Vetrica Policies – Anaesthetic Induction Agents

This picture shows a bottle containing a drug called propofol. We use propofol to induce anaesthetic in our patients¹.

The first part of anaesthesia, when the animal is being put under anaesthetic, is called the induction phase. Anaesthetic induction in dogs and cats is generally achieved by giving an injection of some sort. It’s possible to use a face mask and simply use the anaesthetic gases that we use for anaesthetic maintenance, but it is generally much quicker, and nicer for the animal to give an injection which rapidly causes unconsciousness, and follow this up with gas.

Traditionally anaesthesia has been induced with a barbiturate called thiopentone. While very effective and safe, especially for healthy animals, there are a number of problems associated with the use of thiopentone.

The main problem is that a patient recovers from thiopentone not by it being removed from the body, but by it being re-distributed from the nervous system (i.e. brain), to body fat. Only after this does the drug become gradually deactivated and excreted.

In a normal healthy animal this does not matter. In very young or old, sick or lean animals, (typically greyhounds, whippets and their crosses), there may not be very much body fat for the drug to become re-distributed to. This means the main way that the patient recovers from the drug is by deactivation which takes a long time. Recovery in these patients can be very prolonged.

Also, as the drug leaks back out of the body fat following recovery, the drug can have a further sedating effect. We call this the “hangover” effect, and in some patients this can be very marked. Affected animals are typically restless and stagger about. Injury or damage to surgical wounds are possible.

Thiopentone itself is very irritant. If the injection goes around rather than directly into a vein, as can happen if the patient jumps at the moment of injection, the irritation caused can be very severe, and the tissues surrounding the affected area (usually the right fore-leg for right handed vets) will die leaving a large ulcer. This is called a “slough”, and can take several weeks to heal.

Propofol does not suffer from any of these problems. Following injection, the patient rapidly loses consciousness. This gives us enough time to place a tube into the throat so we can deliver the anaesthetic gases. The drug is rapidly removed from the patient’s system by deactivation in the liver and lungs. Once the patient has recovered from propofol there is no possibility of a hangover effect because it has been completely deactivated. There is no problem with recovering from propofol by thin animals. Propofol is not irritant when injected around a vein, eliminating the possibility of a slough occurring.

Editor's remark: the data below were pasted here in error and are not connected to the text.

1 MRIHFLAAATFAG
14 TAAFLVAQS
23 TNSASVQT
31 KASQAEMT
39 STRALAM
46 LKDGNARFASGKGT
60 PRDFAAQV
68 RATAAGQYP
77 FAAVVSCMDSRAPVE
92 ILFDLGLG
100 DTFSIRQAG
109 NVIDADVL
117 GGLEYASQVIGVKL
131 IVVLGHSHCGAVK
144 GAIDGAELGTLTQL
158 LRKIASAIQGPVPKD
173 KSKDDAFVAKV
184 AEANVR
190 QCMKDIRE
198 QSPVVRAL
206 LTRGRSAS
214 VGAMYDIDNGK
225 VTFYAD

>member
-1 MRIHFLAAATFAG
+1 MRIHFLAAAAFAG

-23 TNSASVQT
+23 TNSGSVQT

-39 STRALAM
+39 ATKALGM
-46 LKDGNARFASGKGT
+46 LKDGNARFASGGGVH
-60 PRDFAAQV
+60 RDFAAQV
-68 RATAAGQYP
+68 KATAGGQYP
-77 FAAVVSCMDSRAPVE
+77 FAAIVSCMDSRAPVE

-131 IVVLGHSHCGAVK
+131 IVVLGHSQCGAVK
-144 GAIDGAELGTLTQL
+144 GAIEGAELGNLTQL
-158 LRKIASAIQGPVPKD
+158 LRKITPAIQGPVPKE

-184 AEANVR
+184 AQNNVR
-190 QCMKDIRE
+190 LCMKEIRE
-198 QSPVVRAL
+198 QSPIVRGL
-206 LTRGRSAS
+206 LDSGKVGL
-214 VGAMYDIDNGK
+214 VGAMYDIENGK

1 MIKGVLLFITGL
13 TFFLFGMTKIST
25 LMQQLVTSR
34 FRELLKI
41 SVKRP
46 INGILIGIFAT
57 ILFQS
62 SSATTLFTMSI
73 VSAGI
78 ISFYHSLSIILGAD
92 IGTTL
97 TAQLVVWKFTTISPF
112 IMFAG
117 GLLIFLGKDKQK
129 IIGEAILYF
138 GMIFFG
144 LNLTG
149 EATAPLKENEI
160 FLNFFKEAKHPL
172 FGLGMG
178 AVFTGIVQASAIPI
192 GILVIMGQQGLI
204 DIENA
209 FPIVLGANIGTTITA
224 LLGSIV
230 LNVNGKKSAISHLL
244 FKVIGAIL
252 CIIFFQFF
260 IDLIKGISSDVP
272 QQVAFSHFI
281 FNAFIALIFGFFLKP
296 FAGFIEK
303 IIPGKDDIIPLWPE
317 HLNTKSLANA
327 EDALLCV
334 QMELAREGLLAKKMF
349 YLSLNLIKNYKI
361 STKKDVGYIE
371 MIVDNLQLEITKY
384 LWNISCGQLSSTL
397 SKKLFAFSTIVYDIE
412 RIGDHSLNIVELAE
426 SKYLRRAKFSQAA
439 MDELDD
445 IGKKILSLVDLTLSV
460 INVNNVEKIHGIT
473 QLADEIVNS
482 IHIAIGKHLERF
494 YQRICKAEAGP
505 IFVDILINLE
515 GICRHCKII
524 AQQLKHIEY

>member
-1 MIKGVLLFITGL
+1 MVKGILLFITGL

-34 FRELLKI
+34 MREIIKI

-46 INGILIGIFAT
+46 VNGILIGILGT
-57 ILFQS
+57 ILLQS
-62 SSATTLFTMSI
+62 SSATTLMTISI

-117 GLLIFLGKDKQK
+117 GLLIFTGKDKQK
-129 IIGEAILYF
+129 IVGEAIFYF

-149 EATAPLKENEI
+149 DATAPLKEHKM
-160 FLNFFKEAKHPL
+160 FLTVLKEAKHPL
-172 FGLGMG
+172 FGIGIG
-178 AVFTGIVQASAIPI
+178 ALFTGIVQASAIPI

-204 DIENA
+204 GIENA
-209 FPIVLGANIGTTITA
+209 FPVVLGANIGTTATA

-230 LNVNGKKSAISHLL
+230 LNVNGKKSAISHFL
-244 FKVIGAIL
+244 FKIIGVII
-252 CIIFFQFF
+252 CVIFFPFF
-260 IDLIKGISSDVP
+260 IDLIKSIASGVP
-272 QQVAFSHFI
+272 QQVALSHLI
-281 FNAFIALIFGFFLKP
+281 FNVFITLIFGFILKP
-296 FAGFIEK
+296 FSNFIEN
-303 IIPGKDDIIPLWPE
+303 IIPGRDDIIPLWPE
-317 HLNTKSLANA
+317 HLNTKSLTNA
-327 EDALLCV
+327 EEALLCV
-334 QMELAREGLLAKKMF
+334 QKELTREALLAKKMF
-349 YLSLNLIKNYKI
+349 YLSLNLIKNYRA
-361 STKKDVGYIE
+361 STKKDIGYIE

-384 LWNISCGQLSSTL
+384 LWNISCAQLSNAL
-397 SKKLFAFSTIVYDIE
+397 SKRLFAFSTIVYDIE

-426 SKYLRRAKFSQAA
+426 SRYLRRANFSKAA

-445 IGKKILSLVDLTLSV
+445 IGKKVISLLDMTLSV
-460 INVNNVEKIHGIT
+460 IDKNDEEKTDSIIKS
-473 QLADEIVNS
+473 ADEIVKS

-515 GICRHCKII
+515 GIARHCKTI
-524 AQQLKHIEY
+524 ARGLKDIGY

Because, the drug is so rapidly eliminated, the risk of overdose is much less than with thiopentone. At the end of all but the shortest anaesthetics, virtually all of the propofol has been cleared from the body, which is certainly not the case with barbiturates. Propofol is an altogether safer, more pleasant way to be anaesthetised, giving a faster, more complete recovery from anaesthetic.

The price of propofol has come down recently, but is still almost double the cost of thiopentone². Traditionally, propofol has been reserved for the very old or young, sick or thin animals. At Vetrica, we believe all animals should benefit from the improved safety of propofol. We do not use barbiturates to induce anaesthesia.

Vetrica only uses isoflurane as a volatile anaesthetic agent…

Note: Not all patients are induced with propofol. Occasionally we use no injectable induction agents, especially for small mammals such as rodents, guinea pigs and rabbits.

Some cats and other small mammals, but not dogs, receive another drug called ketamine which does not have to be injected directly into a vein. This makes it particularly useful for very fractious cats which are difficult to safely restrain for an intravenous injection. Cats undergoing spay or castration procedures are also routinely anaesthetised with ketamine unless you ask us to do otherwise. (There is an additional fee for this).

All other factors being equal, anaesthetic techniques utilising ketamine are probably less safe than as is described above, which is why we restrict its use to these specific conditions.